It is worth noting that a few path planners based on* potential fields* have been also proposed in the literature [25–27]. A potential field is also a scalar field, but usually, one takes advantage of a vector field (e.g., the gradient field) associated with it. For example, the path planner introduced by Dapper et al. [26] uses the gradient descent to find routes from any point of the game map to a goal position. The resulting routes are not only smooth but also free of local minima. This path planner was inspired by BVP-based motion planners used in robotics [28], where BVP is the shorthand of boundary value problems. It is not a pathfinder because it uses a motion equation rather than a cost function. However, and similar to grid-based pathfinders, it requires the decomposition of the game map into a grid of square cells. Then, cells spanning obstacles are set to the potential value 1 (repulsors) to avoid collisions, while cells containing target or goal locations for NPCs are set to 0 (attractors). In this BVP framework, each NPC has a local map with a single attractor located at target location so that whenever the NPC moves around in the environment, its map requires an update to its position and velocity. However, solving the BVP-based motion equation for a given NPC requires the interpolation of the potential values on the grid between obstacle locations and the target location of such NPC [26].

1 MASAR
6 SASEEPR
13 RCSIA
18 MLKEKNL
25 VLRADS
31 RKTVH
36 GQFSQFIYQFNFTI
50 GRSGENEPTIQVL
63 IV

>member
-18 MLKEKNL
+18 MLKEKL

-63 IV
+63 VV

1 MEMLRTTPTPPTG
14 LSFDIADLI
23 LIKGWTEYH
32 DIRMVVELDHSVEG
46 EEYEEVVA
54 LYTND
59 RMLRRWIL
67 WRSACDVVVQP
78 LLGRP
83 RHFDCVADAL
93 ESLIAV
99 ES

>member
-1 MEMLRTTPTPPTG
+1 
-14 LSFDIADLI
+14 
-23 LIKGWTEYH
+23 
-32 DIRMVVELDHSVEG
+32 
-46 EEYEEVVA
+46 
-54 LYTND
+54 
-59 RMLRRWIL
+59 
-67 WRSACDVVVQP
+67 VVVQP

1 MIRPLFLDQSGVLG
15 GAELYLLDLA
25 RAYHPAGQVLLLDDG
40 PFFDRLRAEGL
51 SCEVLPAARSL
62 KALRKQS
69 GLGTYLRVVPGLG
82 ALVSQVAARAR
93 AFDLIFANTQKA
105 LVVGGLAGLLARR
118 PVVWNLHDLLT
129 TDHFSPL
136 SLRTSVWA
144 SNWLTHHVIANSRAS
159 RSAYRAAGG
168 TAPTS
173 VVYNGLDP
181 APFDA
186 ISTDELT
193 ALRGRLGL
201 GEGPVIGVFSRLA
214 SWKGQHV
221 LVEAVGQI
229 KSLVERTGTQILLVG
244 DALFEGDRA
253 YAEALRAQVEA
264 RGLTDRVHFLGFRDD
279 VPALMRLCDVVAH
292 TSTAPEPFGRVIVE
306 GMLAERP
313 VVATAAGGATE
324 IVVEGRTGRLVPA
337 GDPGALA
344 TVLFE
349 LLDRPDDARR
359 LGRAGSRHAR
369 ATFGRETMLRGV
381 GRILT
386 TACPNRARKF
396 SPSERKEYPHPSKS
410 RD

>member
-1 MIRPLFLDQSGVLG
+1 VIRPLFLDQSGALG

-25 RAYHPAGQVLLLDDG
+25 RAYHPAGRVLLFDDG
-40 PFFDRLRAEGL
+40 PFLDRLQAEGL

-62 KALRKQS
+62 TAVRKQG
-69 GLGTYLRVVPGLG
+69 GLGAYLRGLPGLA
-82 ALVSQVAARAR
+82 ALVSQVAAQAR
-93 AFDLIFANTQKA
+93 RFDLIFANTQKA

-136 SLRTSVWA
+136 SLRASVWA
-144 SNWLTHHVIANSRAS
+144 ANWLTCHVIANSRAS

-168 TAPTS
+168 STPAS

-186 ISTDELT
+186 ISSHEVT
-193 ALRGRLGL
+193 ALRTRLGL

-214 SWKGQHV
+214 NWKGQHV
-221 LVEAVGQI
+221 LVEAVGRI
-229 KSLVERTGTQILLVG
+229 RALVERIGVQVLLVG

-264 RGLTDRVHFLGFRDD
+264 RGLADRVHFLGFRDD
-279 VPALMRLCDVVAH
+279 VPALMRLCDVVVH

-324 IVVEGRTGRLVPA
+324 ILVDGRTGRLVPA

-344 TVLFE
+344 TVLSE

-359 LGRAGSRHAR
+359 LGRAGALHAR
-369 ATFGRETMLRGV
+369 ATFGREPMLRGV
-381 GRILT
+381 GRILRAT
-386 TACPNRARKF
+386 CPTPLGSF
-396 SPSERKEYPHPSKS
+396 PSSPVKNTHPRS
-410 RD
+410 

##### 1.3. Related Influence-Aware Pathfinders

At our best knowledge, there are five works incorporating awareness of the avatar’s surroundings into pathfinding, yet they differ in their purposes. The first is due to Laue and Röfer [29], who used a vector field for navigation of agents in a virtual world. This vector field-based navigation algorithm only takes advantage of a pathfinder when the agent gets trapped at a local extremum. That is, the pathfinder is only used near a local extremum when there is a need to escape from it.